How to Inherit a Family Member's 401k. If you have inherited a family member's 401k, the good news is you can generally access the money even while the estate is pending taxation and distribution. However, getting the money is subject to tax penalties, though there are strategies you can use to spread the tax bite out so you don't get hit all at once.
Things You'll Need
- 401k inheritance (non-spousal)
- Estate attorney (recommended)
Use your estate lawyer's help to gain access to the money in the family member's 401k plan. Most often, the specifics of the 401k plan will allow the payment to be disbursed in a single lump sum. If you inherit a spouse's 401k, you are permitted to then roll the money straight into an Individual Retirement Account (IRA) without paying taxes on it.
Pay both income tax and estate tax on the amount of the lump sum payment you receive. The money is now yours, and you can do what you please with it.
Spread out the tax hit if the person who left you the money qualified under the Internal Revenue Service's provisions allowing you to do so. First, the owner of the account might have had an annuity plan set up prior to her death, and, if so, you can continue simply to receive payments annually. Also, it is sometimes the case that the holder had a payment plan set up that hadn't kicked in when he died, and in this case you might be able to set your own plan up without penalty.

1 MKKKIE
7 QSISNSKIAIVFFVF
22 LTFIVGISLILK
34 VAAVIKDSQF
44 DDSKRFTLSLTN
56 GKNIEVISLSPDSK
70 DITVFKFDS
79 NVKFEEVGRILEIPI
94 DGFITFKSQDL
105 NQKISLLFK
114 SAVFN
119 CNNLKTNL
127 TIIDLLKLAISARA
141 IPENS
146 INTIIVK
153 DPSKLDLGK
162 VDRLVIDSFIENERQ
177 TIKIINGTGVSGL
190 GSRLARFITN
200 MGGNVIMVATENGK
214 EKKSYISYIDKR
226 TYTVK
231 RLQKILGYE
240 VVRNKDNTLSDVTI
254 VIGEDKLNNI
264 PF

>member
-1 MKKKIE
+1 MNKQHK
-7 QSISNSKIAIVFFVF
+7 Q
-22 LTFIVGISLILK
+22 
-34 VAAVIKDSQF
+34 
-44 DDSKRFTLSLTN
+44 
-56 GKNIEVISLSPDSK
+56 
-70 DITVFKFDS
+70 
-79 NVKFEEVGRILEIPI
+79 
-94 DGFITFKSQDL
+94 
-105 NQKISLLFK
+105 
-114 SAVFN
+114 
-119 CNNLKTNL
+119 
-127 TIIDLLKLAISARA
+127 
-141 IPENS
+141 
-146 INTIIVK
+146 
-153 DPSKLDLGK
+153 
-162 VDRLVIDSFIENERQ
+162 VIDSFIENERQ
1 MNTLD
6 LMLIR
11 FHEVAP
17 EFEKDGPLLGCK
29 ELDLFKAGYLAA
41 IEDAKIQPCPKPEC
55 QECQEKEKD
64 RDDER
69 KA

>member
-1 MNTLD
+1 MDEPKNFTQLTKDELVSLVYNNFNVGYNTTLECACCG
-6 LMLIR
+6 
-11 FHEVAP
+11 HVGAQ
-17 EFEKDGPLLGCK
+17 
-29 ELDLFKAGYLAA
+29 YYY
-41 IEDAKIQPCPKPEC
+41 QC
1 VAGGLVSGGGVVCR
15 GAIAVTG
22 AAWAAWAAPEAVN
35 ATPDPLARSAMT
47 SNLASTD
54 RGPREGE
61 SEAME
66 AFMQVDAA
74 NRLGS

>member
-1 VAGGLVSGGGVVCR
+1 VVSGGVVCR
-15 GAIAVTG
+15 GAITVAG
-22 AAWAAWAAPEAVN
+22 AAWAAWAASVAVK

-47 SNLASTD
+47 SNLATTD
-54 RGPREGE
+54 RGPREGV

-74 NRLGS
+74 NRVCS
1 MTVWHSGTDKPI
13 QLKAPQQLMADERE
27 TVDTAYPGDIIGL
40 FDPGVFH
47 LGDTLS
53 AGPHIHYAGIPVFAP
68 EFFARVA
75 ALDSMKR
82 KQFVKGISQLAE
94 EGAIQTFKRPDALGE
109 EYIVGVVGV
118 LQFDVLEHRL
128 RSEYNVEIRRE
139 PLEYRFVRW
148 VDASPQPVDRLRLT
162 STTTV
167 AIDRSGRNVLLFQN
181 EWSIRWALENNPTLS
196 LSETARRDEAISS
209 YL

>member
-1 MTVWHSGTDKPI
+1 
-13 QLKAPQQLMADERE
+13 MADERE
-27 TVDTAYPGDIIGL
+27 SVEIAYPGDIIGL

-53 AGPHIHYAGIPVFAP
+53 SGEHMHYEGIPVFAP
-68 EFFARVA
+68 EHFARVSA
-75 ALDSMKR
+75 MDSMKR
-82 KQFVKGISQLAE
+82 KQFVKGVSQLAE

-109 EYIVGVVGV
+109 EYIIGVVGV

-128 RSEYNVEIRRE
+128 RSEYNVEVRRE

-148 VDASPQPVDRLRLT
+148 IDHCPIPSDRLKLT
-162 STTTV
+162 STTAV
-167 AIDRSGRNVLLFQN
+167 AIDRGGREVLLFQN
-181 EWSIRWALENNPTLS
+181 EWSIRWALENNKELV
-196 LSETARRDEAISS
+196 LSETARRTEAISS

Get together with your financial advisor and put together a plan if you qualify to avoid a lump-sum payment.
See if you qualify for a tax deduction on the money you inherited. If the 401k you inherited is fair game for federal estate tax, you might be able to get a break on the federal income tax.
Remember that the IRS has the final say over what you may and may not do with the money in the 401k account you inherited. In the event that IRS tax law conflicts with the provisions of the 401k, the IRS takes precedence.